Audi develops new green synthetic fuel
German premium car maker Audi is developing a new environmentally-friendly fuel for the internal combustion engine. This synthetic diesel is produced with a combination of carbon dioxide and water, with the first e-diesel samples produced earlier this month in Dresden.
The fuel, which is referred to by the company as 'blue crude', gathers electricity from renewable resources such as solar energy, wind or hydropower. This electricity is then used to make hydrogen, which is then mixed with water to produce a liquid that can power a car. The process's green credentials are further enhanced by the fact that the fuel can be created by capturing carbon dioxide directly from the air, thus taking harmful greenhouse gas out of the atmosphere.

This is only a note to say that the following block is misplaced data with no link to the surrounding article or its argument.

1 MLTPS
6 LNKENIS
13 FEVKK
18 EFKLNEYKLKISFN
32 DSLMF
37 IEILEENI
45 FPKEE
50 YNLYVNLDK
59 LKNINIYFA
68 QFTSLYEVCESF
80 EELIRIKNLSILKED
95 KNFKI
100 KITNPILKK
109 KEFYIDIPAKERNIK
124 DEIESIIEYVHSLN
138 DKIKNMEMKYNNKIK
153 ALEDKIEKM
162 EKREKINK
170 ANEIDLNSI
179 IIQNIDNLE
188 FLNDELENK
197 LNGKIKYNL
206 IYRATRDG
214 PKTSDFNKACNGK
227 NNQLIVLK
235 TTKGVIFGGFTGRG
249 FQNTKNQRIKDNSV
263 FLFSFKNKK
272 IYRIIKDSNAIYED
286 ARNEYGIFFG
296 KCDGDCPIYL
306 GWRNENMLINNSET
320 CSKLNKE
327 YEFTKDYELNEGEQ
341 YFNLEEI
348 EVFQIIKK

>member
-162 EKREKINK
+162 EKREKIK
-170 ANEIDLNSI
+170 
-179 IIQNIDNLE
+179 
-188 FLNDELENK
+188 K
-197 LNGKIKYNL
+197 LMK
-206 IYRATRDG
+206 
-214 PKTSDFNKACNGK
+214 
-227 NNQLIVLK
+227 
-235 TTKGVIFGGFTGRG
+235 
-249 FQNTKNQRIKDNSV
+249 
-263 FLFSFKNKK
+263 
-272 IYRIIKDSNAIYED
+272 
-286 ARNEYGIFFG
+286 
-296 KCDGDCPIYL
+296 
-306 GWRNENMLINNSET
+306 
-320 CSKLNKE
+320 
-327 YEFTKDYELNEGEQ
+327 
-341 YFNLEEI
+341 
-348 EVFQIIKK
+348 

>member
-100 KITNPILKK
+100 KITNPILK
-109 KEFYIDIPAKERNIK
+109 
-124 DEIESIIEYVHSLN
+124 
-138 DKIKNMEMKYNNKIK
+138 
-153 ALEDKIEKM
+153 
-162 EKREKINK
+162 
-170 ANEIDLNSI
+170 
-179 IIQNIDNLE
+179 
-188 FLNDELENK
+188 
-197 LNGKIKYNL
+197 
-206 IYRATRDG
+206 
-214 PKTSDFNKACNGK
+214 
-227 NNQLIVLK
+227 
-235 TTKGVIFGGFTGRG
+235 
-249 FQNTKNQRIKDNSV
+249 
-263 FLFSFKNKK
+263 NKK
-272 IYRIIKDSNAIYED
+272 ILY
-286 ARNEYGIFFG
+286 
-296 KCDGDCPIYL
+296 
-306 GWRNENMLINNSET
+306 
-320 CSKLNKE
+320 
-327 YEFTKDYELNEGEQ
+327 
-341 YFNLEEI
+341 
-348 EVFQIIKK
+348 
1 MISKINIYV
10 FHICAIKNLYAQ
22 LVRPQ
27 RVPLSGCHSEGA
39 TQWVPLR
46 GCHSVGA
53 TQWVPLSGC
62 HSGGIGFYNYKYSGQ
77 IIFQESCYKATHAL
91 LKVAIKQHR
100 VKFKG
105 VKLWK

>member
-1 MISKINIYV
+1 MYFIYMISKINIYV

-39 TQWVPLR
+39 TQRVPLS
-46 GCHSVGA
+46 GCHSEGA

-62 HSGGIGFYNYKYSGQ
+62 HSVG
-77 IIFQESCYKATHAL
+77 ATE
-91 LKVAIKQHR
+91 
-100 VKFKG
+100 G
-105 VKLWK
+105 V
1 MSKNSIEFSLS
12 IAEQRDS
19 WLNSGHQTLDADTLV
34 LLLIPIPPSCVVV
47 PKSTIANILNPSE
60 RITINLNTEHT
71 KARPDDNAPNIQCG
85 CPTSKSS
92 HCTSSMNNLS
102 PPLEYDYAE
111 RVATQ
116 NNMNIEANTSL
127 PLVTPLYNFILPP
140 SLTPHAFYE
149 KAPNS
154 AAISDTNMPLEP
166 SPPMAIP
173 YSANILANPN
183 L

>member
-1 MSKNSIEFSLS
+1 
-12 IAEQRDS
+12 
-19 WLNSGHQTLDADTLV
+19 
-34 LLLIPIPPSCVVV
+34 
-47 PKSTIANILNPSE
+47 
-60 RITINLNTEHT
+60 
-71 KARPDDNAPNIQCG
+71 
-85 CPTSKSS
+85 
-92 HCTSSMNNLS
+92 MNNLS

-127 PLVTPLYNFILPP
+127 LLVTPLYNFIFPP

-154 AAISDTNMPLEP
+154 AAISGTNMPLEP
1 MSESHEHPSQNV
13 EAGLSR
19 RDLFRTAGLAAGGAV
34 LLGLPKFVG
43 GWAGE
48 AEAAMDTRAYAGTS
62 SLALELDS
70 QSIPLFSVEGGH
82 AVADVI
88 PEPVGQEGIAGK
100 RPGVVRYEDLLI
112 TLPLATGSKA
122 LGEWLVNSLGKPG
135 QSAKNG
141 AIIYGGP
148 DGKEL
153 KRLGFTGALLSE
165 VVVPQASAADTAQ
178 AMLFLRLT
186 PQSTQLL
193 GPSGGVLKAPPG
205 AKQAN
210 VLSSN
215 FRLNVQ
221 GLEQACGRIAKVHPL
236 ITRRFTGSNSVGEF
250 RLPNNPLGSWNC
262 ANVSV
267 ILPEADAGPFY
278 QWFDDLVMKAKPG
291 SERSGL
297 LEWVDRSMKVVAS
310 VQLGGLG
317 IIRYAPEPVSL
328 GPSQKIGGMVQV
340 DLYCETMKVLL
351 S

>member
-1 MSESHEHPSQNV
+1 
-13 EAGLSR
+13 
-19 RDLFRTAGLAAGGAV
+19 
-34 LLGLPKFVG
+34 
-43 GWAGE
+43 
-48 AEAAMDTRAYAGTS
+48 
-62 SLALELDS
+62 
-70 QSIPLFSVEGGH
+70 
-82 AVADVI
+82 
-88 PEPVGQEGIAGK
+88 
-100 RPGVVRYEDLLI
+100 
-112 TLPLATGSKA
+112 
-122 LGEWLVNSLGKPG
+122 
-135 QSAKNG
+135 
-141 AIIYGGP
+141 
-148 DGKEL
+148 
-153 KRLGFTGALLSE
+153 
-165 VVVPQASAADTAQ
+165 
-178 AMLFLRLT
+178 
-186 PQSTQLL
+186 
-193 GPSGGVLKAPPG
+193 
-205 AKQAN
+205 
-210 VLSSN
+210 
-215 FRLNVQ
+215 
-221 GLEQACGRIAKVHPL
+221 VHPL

Sunfire, the company developing the fuel with Audi, says tests demonstrate that the synthetic diesel is better than fossil fuel and does not damage the environment. Audi claims that the energy efficiency of the fuel creation procedure is about 70%. Sunfire's chief technology office, Christian von Olshausen, said: "The engine runs quieter and fewer pollutants are being created. If we get the first sales order, we will be ready to commercialise our technology."
The pilot scheme in Dresden will be able to manufacture around 42 gallons of the fuel per day; however, the plan is to build a bigger plant. Audi has built vehicles with an eye on environmental impact for some years now and this scheme is yet another step on the path to greener motoring.